Chinese trade growth slowed significantly in July compared to the previous month, official data showed Tuesday, coming in well below expectations after months of steady momentum.
Analysts said that while exports and imports were still robust year-on-year, the latest data indicated a downward trend.
Exports rose 7.2 percent year-on-year to $193.65 billion, the customs administration said, undershooting a Bloomberg News forecast of 11 percent.
Imports were up 11 percent year-on-year -- compared with an expected increase of 18 percent -- to $146.9 billion, lifting the trade surplus to $46.74 billion.
"Despite the uptick at the end of (the second quarter), trade growth now appears to be on a downward trend," said Julian Evans-Pritchard, a China economist at Capital Economics.
"In particular, the sharp decline in import growth since the start of the year suggests that domestic demand is softening."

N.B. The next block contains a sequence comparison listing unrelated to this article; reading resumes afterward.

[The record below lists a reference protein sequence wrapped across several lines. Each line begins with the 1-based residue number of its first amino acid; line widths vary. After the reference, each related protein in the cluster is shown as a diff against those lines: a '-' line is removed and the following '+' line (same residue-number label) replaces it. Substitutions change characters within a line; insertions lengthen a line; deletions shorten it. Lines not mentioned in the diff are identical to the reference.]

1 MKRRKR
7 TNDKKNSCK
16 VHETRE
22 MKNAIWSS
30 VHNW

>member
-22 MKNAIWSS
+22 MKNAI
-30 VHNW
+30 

The trade figures come despite other recent economic data that has been positive, including better-than-expected second-quarter GDP growth of 6.9 percent.
The trade data follows the passing on Saturday of a UN Security Council Resolution that significantly strengthened sanctions on North Korea by banning its exports of coal, iron, and other key hard-currency earners.
China is North Korea's most important trading partner but has presented an increasingly united front with the US to Pyongyang.
"Although China's monthly trade surplus increased, trade tensions between the US and China have eased following China's co-operation with the US for tougher economic sanctions on North Korea," said Rajiv Biswas, chief economist for IHS Markit.
"US-China bilateral trade relations are currently being driven by US-China cooperation on trying to bring North Korea back to the Six Party Talks."
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